Noticing multiple missed calls from my primary care physician after returning home from breakfast, I called back immediately and was told to go directly to Pomona Valley Hospital (PVH) Emergency Room (ER) because my white blood cell (WBC) count was extremely high and platelet count extremely low. Having never really thought about what were “normal” WBC and platelet counts, the sense of urgency in my doctor’s voice was evident, and without hesitation, Jarrod and I rushed to the ER.
Upon arrival at the ER, I was admitted immediately after telling the nurse my WBC count. Given my apparent physical wellbeing, the ER doctor was surprised by my physician’s findings and decided to run additional blood tests. After four hours in the ER, the results of the blood tests arrived and mirrored the lab results from the day prior. It was at this point that I started to get scared because the possibility of something wrong, far beyond an allergic reaction, became real and probable.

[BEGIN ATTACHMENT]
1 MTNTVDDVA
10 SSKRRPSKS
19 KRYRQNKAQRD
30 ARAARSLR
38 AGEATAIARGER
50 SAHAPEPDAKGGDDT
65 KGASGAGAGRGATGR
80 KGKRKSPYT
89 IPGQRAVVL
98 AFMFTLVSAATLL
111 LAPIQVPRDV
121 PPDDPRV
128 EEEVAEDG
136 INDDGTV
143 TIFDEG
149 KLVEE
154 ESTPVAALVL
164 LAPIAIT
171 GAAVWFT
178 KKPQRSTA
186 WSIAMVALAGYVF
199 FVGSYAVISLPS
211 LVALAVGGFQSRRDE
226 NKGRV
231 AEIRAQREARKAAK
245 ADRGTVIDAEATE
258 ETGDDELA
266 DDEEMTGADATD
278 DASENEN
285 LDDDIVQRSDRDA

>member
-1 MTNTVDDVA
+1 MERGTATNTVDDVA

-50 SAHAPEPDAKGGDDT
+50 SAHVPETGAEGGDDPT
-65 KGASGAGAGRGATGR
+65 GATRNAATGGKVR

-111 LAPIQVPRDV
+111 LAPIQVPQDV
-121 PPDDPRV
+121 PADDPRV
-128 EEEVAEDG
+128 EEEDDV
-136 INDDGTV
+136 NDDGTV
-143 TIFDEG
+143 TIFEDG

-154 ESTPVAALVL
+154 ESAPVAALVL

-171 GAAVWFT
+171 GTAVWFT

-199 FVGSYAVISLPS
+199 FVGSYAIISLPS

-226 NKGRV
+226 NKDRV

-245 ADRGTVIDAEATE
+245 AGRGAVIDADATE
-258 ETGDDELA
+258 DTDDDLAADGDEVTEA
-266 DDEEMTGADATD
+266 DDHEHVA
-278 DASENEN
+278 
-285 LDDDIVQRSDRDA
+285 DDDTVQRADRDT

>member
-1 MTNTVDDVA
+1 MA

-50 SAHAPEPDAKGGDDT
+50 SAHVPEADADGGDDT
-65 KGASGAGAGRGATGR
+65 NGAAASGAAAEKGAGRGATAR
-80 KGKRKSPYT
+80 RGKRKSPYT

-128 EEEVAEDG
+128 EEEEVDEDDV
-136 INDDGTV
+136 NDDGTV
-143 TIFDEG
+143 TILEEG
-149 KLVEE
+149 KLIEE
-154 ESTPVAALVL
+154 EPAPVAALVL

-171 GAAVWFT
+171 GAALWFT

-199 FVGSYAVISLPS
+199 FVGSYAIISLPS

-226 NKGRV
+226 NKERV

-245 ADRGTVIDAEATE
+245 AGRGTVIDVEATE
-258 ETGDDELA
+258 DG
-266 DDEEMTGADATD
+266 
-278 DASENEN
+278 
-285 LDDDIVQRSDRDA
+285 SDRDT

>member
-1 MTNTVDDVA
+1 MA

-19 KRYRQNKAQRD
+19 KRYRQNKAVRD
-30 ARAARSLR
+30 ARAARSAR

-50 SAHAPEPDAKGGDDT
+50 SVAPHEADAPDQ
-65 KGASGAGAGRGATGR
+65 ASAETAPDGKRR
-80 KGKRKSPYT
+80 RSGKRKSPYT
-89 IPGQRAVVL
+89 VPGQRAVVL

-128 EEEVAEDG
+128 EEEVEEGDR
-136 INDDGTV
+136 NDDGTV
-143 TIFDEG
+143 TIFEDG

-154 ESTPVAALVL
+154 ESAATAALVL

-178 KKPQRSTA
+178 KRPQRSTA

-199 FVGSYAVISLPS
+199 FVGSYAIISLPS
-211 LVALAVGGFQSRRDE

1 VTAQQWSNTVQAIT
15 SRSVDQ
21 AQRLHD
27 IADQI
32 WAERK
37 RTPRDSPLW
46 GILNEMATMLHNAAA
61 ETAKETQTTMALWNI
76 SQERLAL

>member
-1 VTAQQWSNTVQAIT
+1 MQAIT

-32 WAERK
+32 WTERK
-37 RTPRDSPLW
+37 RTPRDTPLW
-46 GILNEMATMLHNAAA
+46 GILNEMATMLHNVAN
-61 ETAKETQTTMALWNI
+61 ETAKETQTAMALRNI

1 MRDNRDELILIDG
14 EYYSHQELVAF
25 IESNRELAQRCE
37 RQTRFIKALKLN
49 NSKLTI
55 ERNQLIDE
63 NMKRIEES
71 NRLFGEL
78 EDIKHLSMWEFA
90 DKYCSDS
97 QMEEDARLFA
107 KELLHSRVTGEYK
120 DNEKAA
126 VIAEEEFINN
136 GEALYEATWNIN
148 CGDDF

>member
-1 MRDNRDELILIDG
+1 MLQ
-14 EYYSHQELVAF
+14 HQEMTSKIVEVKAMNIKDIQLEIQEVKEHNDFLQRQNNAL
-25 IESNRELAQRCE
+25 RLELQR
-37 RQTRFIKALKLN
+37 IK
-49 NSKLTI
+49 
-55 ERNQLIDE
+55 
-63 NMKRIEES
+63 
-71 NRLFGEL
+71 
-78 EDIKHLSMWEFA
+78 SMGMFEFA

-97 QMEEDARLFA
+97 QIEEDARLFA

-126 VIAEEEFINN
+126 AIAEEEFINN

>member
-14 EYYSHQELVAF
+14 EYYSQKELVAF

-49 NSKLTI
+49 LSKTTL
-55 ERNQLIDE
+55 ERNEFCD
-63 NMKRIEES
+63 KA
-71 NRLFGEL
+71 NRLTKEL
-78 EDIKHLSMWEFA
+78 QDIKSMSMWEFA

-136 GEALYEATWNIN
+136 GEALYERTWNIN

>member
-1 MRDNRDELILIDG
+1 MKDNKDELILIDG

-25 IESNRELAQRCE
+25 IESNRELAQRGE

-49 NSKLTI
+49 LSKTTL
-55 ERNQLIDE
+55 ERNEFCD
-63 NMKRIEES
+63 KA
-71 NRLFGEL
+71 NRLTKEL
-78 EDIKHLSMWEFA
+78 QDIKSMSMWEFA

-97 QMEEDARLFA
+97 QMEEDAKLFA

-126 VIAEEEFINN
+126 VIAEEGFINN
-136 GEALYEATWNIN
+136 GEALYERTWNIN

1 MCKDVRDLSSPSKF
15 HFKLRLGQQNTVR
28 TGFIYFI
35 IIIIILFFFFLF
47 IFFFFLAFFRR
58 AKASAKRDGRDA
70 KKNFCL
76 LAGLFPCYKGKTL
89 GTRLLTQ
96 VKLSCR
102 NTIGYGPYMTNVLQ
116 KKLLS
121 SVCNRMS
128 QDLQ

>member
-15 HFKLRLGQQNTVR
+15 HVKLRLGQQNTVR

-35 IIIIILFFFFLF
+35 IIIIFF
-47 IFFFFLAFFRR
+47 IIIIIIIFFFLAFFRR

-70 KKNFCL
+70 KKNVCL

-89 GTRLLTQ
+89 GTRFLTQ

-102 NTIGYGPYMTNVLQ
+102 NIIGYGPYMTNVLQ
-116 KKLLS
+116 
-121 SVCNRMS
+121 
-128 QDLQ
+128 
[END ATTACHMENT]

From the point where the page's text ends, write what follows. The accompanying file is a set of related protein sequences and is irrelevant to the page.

The medical professionals at PVH acted quickly; they performed a CAT/CT Scan, chest x-ray, EKG, etc. Luckily, my abdomen, chest, and heart appeared normal, however, I was still transferred to a reverse isolation unit while the doctors worked tirelessly to identify the cause of my abnormally high WBC count.